We have quite a few CBOs, maybe about ten, that are running very successful shops and that have exceeded the initial loan of 2000 USD. They managed to repay the whole loan, and then they came back to us and we provided them with more money from other donors. That’s one big success. Another is that some of the CBOs that we work with have been so successful that they have now started other projects with the proceeds from the energy shops. For example, there is one CBO called Initiative Uganda which now produces reusable sanitary towels. Conventional sanitary towels are very expensive here and many girls often have to miss school when they have their period, staying at home for five to six days before going back to school. This CBO makes reusable towels from very simple materials and they can be used over and over again.

Thanks for the interview, Julius!


©

FYI: To help the CBOs better manage their businesses, ENVenture has developed the ENVision app. Although mobile data is relatively cheap in Uganda when compared to other countries, it’s still prohibitively expensive for some groups of the population. For that reason, the app has been designed to work offline too. It helps users keep track of sales and inventory, manage customer payment installments and serve as a customer database. The app is designed to make it easier for CBOs, who usually have no business background, to keep track of their business. Other interested parties can keep track too, meaning ENVenture can also get a better overview of the impact that their financing is having.

This is the second part of our Uganda interview series. In the first part, we talked to the founders of Zembo, cleaning up Kampala’s air with their fleet of electric motorbike taxis. Click here for more.

This is a translation by Marisa Pettit of an original article that first appeared on RESET’s German-language site.

TAGGED WITH
pilot_day_1_46
Zembo
E-Mobility in Uganda: How Electric Motorbikes Are Cleaning Up Kampala’s Air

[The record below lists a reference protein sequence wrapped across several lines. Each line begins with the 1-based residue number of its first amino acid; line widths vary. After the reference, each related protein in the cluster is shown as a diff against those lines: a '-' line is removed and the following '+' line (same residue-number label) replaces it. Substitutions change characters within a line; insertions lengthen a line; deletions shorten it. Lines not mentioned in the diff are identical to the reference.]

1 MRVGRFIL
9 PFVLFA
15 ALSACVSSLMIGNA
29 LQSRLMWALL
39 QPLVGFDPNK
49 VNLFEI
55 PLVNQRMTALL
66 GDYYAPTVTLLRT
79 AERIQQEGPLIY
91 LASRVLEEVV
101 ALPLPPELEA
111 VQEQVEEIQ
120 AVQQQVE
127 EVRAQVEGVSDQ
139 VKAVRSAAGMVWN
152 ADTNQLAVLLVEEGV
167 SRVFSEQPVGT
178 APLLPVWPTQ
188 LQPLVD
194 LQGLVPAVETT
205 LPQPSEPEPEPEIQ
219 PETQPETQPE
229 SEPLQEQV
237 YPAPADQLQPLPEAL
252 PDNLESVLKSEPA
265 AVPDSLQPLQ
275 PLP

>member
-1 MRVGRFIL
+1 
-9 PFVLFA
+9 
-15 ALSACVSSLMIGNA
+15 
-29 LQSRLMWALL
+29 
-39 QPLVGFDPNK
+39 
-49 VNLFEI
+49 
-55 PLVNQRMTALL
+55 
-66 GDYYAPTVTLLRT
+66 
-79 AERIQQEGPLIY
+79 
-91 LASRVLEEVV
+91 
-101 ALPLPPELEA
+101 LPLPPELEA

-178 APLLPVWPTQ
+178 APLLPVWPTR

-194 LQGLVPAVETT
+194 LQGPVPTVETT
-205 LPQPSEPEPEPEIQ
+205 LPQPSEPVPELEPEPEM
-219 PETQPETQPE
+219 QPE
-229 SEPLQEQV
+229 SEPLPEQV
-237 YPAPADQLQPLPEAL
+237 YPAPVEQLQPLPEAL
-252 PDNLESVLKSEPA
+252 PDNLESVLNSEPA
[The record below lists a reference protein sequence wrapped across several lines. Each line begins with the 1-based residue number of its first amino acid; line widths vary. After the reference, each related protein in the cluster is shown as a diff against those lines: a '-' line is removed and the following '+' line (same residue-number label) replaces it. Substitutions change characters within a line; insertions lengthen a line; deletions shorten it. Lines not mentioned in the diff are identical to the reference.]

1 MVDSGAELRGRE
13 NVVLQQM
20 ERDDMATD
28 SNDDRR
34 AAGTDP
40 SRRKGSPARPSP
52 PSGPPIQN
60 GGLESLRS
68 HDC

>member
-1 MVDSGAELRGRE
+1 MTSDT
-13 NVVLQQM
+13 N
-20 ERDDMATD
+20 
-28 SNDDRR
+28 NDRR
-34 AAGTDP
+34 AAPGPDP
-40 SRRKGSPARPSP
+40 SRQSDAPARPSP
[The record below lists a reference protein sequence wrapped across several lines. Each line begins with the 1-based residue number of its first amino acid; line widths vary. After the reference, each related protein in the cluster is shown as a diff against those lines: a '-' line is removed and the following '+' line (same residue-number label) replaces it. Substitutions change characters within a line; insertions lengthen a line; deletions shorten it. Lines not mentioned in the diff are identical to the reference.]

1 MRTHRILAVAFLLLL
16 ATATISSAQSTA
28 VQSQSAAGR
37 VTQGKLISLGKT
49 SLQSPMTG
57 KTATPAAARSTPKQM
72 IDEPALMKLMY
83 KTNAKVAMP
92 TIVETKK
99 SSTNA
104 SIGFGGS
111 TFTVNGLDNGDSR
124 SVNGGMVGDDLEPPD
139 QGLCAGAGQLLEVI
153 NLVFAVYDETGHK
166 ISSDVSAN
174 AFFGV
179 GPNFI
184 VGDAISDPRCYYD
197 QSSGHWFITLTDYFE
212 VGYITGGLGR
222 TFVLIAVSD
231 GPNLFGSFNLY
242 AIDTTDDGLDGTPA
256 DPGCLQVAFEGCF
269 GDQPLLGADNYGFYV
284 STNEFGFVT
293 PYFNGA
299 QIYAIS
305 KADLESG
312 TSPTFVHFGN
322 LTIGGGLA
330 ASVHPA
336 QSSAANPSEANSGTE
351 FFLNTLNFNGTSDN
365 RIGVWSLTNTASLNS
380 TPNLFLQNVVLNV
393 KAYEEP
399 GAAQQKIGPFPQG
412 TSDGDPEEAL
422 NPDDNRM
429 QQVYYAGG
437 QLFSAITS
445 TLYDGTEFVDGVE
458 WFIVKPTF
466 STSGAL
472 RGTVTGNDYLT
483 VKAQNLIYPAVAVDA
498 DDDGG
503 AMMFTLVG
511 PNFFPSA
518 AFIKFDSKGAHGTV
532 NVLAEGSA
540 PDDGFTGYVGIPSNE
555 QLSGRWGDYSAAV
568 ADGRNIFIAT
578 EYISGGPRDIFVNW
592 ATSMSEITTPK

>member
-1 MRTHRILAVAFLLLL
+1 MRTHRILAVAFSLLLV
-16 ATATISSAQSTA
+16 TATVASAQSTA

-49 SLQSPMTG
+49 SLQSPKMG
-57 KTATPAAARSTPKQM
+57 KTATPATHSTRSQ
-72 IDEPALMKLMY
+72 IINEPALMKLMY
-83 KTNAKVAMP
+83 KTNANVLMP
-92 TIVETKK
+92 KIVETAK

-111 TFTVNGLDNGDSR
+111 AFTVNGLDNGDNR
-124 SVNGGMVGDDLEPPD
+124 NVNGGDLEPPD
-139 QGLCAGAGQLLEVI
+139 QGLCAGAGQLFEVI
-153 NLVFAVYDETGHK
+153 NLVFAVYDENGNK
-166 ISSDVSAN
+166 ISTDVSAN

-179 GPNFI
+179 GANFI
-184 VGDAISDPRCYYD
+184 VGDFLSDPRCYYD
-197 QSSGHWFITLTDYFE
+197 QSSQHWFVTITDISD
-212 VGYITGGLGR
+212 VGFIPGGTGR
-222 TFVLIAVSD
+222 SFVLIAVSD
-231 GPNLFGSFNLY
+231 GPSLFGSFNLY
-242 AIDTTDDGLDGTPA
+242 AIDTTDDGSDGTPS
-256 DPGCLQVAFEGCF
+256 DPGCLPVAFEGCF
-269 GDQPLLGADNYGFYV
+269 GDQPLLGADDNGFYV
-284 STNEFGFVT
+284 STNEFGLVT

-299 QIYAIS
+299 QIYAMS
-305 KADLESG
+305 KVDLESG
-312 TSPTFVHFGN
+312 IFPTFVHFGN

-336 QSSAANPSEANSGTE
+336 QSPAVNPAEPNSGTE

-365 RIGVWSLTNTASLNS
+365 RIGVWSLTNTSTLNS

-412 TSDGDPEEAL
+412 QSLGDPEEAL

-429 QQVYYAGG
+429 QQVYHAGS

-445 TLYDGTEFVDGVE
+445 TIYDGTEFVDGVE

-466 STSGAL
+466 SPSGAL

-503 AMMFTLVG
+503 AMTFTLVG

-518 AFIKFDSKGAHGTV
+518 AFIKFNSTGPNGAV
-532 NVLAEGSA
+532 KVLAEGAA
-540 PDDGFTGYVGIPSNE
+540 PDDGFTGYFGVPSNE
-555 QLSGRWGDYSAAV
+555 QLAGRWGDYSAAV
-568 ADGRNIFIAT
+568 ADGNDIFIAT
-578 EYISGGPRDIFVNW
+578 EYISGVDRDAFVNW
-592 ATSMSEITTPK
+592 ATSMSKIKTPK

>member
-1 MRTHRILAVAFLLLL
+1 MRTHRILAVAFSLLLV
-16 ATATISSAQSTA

Air pollution is a serious issue in Uganda's capital. The startup Zembo wants to turn one of the city's most popular means of transport - the boda boda - green. Our writer in Kampala spoke to one of Zembo's founders.

EcoBox: A Solar-Powered Food-Saving Solution Made in Nigeria

In African countries, huge amounts of food are lost post-harvest due to poor storage. The Nigerian start-up RenewDrive has developed a solution that could help keep fruits and vegetables fresher for longer.

AfriScout: Satellite Technology That Helps Nomadic Shepherds Feed Their Flocks

Climate change and intensive land use are making it increasingly difficult for shepherds in sub-Saharan Africa to find good grazing land. The AfriScout app is designed to help shepherds identify these crucial areas.

Wintures: How Solar Power is Helping to Secure Clean Drinking Water in Sub-Saharan Africa

Wintures offers a solution to a serious, global problem - a robust, affordable off-grid desalination system that can turn salt or brackish water into something that's fit to drink.

AB3D: 3D Printing Made in Kenya

AB3D provides workshops and tutorials on 3D printing in Kenya - an approach that could give the technology and the economy an enormous boost.

Microcredit Schemes – Miracle, Disaster or Somewhere in Between?

The term "microfinance" or "microcredit" - the provision of financial services and small loans to people who don't qualify for traditional banking services - is a concept that many of us are familiar with. But when it comes to tackling poverty, how helpful is it really?